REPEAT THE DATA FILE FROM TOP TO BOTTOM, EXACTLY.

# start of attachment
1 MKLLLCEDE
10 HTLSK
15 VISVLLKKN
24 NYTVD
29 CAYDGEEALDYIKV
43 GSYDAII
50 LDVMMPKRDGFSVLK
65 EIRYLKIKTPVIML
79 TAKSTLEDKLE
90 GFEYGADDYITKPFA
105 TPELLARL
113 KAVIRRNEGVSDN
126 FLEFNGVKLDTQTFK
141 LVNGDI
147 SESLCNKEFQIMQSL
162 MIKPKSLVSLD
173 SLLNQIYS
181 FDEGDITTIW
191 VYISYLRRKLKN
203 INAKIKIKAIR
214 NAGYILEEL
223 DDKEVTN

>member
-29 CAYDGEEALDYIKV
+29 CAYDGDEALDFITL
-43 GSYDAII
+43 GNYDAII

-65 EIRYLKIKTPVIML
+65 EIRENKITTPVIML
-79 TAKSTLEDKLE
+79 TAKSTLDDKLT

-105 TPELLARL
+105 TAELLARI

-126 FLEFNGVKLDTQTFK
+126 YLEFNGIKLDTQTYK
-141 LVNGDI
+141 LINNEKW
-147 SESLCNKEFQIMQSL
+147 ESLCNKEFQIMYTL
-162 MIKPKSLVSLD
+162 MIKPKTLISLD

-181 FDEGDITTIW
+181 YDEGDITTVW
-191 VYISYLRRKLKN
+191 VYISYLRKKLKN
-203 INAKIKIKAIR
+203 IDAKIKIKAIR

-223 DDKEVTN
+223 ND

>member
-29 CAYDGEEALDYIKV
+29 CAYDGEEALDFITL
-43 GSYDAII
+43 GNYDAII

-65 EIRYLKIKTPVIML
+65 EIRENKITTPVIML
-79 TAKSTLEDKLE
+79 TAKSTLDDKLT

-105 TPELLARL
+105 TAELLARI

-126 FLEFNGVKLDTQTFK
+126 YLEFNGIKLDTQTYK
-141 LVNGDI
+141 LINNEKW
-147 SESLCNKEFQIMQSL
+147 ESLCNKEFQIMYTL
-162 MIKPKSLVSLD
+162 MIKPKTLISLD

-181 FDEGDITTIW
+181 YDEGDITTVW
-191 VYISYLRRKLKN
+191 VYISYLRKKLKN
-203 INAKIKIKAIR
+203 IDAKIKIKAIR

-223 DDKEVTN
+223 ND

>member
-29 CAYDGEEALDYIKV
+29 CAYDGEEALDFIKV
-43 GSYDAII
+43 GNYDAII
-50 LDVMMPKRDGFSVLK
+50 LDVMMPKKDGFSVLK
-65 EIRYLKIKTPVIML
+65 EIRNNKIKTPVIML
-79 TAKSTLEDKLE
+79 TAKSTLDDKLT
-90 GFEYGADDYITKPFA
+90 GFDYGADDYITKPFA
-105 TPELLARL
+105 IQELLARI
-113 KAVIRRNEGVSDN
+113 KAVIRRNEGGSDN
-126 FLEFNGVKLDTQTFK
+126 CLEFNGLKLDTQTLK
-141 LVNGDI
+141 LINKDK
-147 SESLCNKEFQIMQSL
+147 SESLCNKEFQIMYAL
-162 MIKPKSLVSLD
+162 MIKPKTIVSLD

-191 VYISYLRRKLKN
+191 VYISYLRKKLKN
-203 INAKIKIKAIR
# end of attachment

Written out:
1 MKLLLCEDE
10 HTLSK
15 VISVLLKKN
24 NYTVD
29 CAYDGEEALDYIKV
43 GSYDAII
50 LDVMMPKRDGFSVLK
65 EIRYLKIKTPVIML
79 TAKSTLEDKLE
90 GFEYGADDYITKPFA
105 TPELLARL
113 KAVIRRNEGVSDN
126 FLEFNGVKLDTQTFK
141 LVNGDI
147 SESLCNKEFQIMQSL
162 MIKPKSLVSLD
173 SLLNQIYS
181 FDEGDITTIW
191 VYISYLRRKLKN
203 INAKIKIKAIR
214 NAGYILEEL
223 DDKEVTN

>member
-29 CAYDGEEALDYIKV
+29 CAYDGDEALDFITL
-43 GSYDAII
+43 GNYDAII

-65 EIRYLKIKTPVIML
+65 EIRENKITTPVIML
-79 TAKSTLEDKLE
+79 TAKSTLDDKLT

-105 TPELLARL
+105 TAELLARI

-126 FLEFNGVKLDTQTFK
+126 YLEFNGIKLDTQTYK
-141 LVNGDI
+141 LINNEKW
-147 SESLCNKEFQIMQSL
+147 ESLCNKEFQIMYTL
-162 MIKPKSLVSLD
+162 MIKPKTLISLD

-181 FDEGDITTIW
+181 YDEGDITTVW
-191 VYISYLRRKLKN
+191 VYISYLRKKLKN
-203 INAKIKIKAIR
+203 IDAKIKIKAIR

-223 DDKEVTN
+223 ND

>member
-29 CAYDGEEALDYIKV
+29 CAYDGEEALDFITL
-43 GSYDAII
+43 GNYDAII

-65 EIRYLKIKTPVIML
+65 EIRENKITTPVIML
-79 TAKSTLEDKLE
+79 TAKSTLDDKLT

-105 TPELLARL
+105 TAELLARI

-126 FLEFNGVKLDTQTFK
+126 YLEFNGIKLDTQTYK
-141 LVNGDI
+141 LINNEKW
-147 SESLCNKEFQIMQSL
+147 ESLCNKEFQIMYTL
-162 MIKPKSLVSLD
+162 MIKPKTLISLD

-181 FDEGDITTIW
+181 YDEGDITTVW
-191 VYISYLRRKLKN
+191 VYISYLRKKLKN
-203 INAKIKIKAIR
+203 IDAKIKIKAIR

-223 DDKEVTN
+223 ND

>member
-29 CAYDGEEALDYIKV
+29 CAYDGEEALDFIKV
-43 GSYDAII
+43 GNYDAII
-50 LDVMMPKRDGFSVLK
+50 LDVMMPKKDGFSVLK
-65 EIRYLKIKTPVIML
+65 EIRNNKIKTPVIML
-79 TAKSTLEDKLE
+79 TAKSTLDDKLT
-90 GFEYGADDYITKPFA
+90 GFDYGADDYITKPFA
-105 TPELLARL
+105 IQELLARI
-113 KAVIRRNEGVSDN
+113 KAVIRRNEGGSDN
-126 FLEFNGVKLDTQTFK
+126 CLEFNGLKLDTQTLK
-141 LVNGDI
+141 LINKDK
-147 SESLCNKEFQIMQSL
+147 SESLCNKEFQIMYAL
-162 MIKPKSLVSLD
+162 MIKPKTIVSLD

-191 VYISYLRRKLKN
+191 VYISYLRKKLKN
-203 INAKIKIKAIR